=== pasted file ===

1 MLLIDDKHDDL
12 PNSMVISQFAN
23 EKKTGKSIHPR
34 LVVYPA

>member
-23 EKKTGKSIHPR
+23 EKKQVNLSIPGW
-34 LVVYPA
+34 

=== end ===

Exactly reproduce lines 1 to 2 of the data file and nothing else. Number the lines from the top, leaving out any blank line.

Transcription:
1 MLLIDDKHDDL
12 PNSMVISQFAN